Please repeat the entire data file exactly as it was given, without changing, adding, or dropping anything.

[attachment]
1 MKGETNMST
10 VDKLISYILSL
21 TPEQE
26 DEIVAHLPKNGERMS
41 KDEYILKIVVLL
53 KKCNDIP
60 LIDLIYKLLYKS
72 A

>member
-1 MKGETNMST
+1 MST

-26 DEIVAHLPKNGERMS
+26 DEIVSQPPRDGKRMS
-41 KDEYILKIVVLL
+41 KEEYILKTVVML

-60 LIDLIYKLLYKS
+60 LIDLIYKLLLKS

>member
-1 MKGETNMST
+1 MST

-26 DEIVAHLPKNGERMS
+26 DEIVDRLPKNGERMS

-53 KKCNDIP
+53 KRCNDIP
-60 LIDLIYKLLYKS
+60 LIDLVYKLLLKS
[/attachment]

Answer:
1 MKGETNMST
10 VDKLISYILSL
21 TPEQE
26 DEIVAHLPKNGERMS
41 KDEYILKIVVLL
53 KKCNDIP
60 LIDLIYKLLYKS
72 A

>member
-1 MKGETNMST
+1 MST

-26 DEIVAHLPKNGERMS
+26 DEIVSQPPRDGKRMS
-41 KDEYILKIVVLL
+41 KEEYILKTVVML

-60 LIDLIYKLLYKS
+60 LIDLIYKLLLKS

>member
-1 MKGETNMST
+1 MST

-26 DEIVAHLPKNGERMS
+26 DEIVDRLPKNGERMS

-53 KKCNDIP
+53 KRCNDIP
-60 LIDLIYKLLYKS
+60 LIDLVYKLLLKS